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Nacho Average Criminal


Maybe it’s the former attorney in me talking, but just a bit of legal advice: If you are going to break into a convenience store, try not to leave an edible evidentiary trail behind you.

That’s what an Iowa man did late last Friday. As the Iowa City Press-Citizen reported, police were called after 20-year-old Franciso Jacob Munoz took a brick to the glass door of the Creekside Market and proceeded to help himself to some gas station treats. Upon reaching the scene of the crime, the police did some simple sleuthing. They followed a 100-yard trail of snack foods and found a highly inebriated Munoz, his shirt tale-tellingly slathered in nacho cheese, along with two cases of Corona. Munoz has been charged with third-degree burglary and second-degree criminal mischief.

All this for the love of processed cheese product?

Of course, maybe it should come as no surprise that cheese is an increasingly criminalizing comestible. In 2011, a study by the United Kingdom–based Centre for Retail Research found that cheese is the most shoplifted food in the world. Whoa!

As the Centre’s director, Joshua Bamfield, told The Huffington Post, stealing cheese is “a lucrative business opportunity for small time criminals. It’s not just grannies saying, I need some cheese I’ll just go and steal it. A lot of the theft is for resale and a lot of this cheese will be resold into other markets or to restaurants.”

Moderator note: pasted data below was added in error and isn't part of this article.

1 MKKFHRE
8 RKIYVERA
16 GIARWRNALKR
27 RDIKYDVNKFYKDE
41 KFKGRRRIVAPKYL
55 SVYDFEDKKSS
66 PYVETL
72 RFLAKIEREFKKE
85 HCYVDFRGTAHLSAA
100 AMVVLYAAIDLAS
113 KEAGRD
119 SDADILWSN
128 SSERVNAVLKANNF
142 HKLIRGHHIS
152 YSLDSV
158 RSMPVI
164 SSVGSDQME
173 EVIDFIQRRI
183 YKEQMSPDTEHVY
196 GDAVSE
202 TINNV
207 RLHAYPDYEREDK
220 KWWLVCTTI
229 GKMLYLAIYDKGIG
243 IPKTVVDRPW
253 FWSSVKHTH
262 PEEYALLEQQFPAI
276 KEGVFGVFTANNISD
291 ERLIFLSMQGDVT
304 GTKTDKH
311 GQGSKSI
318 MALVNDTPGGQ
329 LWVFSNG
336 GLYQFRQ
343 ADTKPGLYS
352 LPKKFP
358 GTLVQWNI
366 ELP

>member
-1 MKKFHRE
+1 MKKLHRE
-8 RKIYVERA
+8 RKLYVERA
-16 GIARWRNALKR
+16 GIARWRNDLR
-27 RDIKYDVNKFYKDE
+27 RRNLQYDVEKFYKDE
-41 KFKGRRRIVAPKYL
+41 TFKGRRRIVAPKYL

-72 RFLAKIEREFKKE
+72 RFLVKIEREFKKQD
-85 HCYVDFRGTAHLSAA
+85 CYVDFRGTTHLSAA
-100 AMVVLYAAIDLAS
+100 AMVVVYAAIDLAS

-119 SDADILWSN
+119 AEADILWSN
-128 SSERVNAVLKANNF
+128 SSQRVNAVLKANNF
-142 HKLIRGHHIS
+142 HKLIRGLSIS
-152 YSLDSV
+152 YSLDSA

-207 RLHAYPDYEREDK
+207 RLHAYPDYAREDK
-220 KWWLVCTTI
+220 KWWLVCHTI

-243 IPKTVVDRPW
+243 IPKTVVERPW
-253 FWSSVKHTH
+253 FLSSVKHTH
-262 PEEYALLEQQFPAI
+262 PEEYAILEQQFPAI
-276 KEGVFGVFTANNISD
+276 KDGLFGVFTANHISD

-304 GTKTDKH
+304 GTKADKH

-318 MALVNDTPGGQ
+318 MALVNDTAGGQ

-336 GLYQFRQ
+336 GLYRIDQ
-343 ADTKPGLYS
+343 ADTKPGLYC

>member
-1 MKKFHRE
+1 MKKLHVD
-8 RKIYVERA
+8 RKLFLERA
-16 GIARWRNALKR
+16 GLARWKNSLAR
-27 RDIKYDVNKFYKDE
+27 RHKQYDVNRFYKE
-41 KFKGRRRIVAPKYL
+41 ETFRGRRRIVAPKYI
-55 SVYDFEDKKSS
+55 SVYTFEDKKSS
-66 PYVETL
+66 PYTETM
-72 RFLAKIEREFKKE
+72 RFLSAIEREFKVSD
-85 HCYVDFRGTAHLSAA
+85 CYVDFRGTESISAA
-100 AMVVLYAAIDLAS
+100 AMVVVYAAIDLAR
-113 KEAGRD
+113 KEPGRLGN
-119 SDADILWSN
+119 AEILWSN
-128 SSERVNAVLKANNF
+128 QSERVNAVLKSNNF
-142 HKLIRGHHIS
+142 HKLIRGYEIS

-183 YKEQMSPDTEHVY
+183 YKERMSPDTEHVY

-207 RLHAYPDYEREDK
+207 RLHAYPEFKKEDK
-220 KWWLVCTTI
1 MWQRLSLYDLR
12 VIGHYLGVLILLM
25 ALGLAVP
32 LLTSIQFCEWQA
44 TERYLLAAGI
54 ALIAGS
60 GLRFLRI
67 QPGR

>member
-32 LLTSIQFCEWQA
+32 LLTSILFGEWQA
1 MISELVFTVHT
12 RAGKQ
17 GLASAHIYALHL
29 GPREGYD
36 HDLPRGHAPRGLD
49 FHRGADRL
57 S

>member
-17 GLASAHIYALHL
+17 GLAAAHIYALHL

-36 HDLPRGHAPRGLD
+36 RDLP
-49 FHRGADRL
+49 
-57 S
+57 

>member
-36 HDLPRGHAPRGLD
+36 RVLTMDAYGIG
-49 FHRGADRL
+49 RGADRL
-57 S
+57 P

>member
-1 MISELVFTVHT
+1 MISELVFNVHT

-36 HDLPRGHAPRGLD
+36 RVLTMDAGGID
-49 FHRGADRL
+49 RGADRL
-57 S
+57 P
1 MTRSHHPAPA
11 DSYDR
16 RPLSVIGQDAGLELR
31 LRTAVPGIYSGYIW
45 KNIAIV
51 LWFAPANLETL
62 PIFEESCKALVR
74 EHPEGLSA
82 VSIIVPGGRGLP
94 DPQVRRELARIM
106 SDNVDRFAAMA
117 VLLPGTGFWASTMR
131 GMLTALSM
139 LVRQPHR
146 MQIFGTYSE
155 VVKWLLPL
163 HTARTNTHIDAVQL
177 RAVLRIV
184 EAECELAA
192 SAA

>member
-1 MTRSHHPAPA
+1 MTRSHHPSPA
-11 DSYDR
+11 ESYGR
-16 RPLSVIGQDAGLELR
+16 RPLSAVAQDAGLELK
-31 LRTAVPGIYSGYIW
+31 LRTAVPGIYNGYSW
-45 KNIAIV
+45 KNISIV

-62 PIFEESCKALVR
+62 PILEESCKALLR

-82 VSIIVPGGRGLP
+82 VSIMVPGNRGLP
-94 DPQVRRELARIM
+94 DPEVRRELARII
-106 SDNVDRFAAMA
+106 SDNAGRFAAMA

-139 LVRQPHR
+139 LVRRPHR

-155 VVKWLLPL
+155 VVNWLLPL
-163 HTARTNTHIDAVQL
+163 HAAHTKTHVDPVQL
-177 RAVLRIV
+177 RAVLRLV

Sure enough, if you google “stealing cheese,” the first result is a story on a Chattanooga couple arrested for taking 57 blocks of cheese, about $300 worth, from Georgia Walmarts. My curiosity piqued, I then decided to see what results I’d get for “cheese felony.” The Buffalo News didn’t disappoint: “Felony indictment in attempted theft of ramen, mac and cheese.” This is attempted petit larceny, people!

There’s even been a Philly Swiss cheese sex scandal! I won’t get into that, but what I will say is this: It’s not often that you get to use the words “cheese” and “pervert” in the same sentence. Clearly, this is some kind of cultural phenomenon that I (thankfully, especially in the latter case) have not been tuned into.

The whole Iowa incident leads me to do some soul-searching about what would make me do time for cheese. I’m too cautious by nature to try to resell the stolen goods (the more people involved in a crime, the more things that can go wrong), but I could be motivated by the prospect of personal enjoyment. And I do have a weakness for Morbier-style cheeses, and rosé, but that’s all I’m gonna say…

Feature Photo Credit: “Mmm… nachos” by jeffreyw | CC BY 2.0

Johnisha Levi

Johnisha Levi is a Boston-area pastry cook and one of those very rare (think Pegasus) D.C. natives. If ithere's a documentary on food or true crime, chances are that she's seen it (or it's waiting in her Netflix queue). She's a culinary history nerd who is eager to spend her summer at culture learning more about cheese.

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